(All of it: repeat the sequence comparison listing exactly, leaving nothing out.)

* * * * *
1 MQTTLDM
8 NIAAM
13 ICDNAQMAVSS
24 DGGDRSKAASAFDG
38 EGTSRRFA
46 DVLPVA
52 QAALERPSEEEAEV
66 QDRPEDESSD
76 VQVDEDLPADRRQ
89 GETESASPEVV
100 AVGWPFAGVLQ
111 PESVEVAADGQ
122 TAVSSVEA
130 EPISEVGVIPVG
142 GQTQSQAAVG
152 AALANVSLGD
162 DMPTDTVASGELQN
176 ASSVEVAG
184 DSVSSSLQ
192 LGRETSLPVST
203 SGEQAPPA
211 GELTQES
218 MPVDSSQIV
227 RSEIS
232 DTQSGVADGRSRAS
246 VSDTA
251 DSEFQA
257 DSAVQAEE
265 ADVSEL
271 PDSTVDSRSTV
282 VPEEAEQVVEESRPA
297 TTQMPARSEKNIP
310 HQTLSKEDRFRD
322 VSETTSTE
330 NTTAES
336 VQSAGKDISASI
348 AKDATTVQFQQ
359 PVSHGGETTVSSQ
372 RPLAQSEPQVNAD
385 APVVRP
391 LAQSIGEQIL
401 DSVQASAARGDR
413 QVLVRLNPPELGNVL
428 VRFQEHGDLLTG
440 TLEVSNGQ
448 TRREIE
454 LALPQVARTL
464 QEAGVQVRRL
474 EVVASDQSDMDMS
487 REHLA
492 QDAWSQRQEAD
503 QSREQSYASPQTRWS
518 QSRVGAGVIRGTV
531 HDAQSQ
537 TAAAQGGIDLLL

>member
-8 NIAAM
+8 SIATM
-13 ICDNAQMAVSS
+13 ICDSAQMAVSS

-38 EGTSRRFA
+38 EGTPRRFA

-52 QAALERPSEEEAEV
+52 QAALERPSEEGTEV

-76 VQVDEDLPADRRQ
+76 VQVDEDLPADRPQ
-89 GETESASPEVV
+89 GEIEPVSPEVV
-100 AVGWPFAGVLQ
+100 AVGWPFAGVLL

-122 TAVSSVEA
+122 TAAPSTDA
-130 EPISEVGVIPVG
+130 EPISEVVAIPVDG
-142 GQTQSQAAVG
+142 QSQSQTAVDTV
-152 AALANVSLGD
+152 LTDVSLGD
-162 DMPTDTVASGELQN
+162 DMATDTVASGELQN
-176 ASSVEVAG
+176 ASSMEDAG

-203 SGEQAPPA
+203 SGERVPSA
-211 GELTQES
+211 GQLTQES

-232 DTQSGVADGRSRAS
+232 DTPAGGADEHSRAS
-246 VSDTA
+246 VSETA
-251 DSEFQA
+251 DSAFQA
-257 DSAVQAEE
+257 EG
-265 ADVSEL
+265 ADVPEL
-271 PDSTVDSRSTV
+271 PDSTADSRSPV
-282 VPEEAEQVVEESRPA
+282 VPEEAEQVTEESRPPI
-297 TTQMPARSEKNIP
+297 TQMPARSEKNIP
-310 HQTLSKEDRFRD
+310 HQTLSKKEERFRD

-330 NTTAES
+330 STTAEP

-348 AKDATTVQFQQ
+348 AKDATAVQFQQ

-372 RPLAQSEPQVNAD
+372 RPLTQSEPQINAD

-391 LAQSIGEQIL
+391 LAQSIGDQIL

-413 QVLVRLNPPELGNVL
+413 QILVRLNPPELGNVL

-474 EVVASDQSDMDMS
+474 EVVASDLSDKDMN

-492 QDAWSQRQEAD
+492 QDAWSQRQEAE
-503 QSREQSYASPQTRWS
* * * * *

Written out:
1 MQTTLDM
8 NIAAM
13 ICDNAQMAVSS
24 DGGDRSKAASAFDG
38 EGTSRRFA
46 DVLPVA
52 QAALERPSEEEAEV
66 QDRPEDESSD
76 VQVDEDLPADRRQ
89 GETESASPEVV
100 AVGWPFAGVLQ
111 PESVEVAADGQ
122 TAVSSVEA
130 EPISEVGVIPVG
142 GQTQSQAAVG
152 AALANVSLGD
162 DMPTDTVASGELQN
176 ASSVEVAG
184 DSVSSSLQ
192 LGRETSLPVST
203 SGEQAPPA
211 GELTQES
218 MPVDSSQIV
227 RSEIS
232 DTQSGVADGRSRAS
246 VSDTA
251 DSEFQA
257 DSAVQAEE
265 ADVSEL
271 PDSTVDSRSTV
282 VPEEAEQVVEESRPA
297 TTQMPARSEKNIP
310 HQTLSKEDRFRD
322 VSETTSTE
330 NTTAES
336 VQSAGKDISASI
348 AKDATTVQFQQ
359 PVSHGGETTVSSQ
372 RPLAQSEPQVNAD
385 APVVRP
391 LAQSIGEQIL
401 DSVQASAARGDR
413 QVLVRLNPPELGNVL
428 VRFQEHGDLLTG
440 TLEVSNGQ
448 TRREIE
454 LALPQVARTL
464 QEAGVQVRRL
474 EVVASDQSDMDMS
487 REHLA
492 QDAWSQRQEAD
503 QSREQSYASPQTRWS
518 QSRVGAGVIRGTV
531 HDAQSQ
537 TAAAQGGIDLLL

>member
-8 NIAAM
+8 SIATM
-13 ICDNAQMAVSS
+13 ICDSAQMAVSS

-38 EGTSRRFA
+38 EGTPRRFA

-52 QAALERPSEEEAEV
+52 QAALERPSEEGTEV

-76 VQVDEDLPADRRQ
+76 VQVDEDLPADRPQ
-89 GETESASPEVV
+89 GEIEPVSPEVV
-100 AVGWPFAGVLQ
+100 AVGWPFAGVLL

-122 TAVSSVEA
+122 TAAPSTDA
-130 EPISEVGVIPVG
+130 EPISEVVAIPVDG
-142 GQTQSQAAVG
+142 QSQSQTAVDTV
-152 AALANVSLGD
+152 LTDVSLGD
-162 DMPTDTVASGELQN
+162 DMATDTVASGELQN
-176 ASSVEVAG
+176 ASSMEDAG

-203 SGEQAPPA
+203 SGERVPSA
-211 GELTQES
+211 GQLTQES

-232 DTQSGVADGRSRAS
+232 DTPAGGADEHSRAS
-246 VSDTA
+246 VSETA
-251 DSEFQA
+251 DSAFQA
-257 DSAVQAEE
+257 EG
-265 ADVSEL
+265 ADVPEL
-271 PDSTVDSRSTV
+271 PDSTADSRSPV
-282 VPEEAEQVVEESRPA
+282 VPEEAEQVTEESRPPI
-297 TTQMPARSEKNIP
+297 TQMPARSEKNIP
-310 HQTLSKEDRFRD
+310 HQTLSKKEERFRD

-330 NTTAES
+330 STTAEP

-348 AKDATTVQFQQ
+348 AKDATAVQFQQ

-372 RPLAQSEPQVNAD
+372 RPLTQSEPQINAD

-391 LAQSIGEQIL
+391 LAQSIGDQIL

-413 QVLVRLNPPELGNVL
+413 QILVRLNPPELGNVL

-474 EVVASDQSDMDMS
+474 EVVASDLSDKDMN

-492 QDAWSQRQEAD
+492 QDAWSQRQEAE
-503 QSREQSYASPQTRWS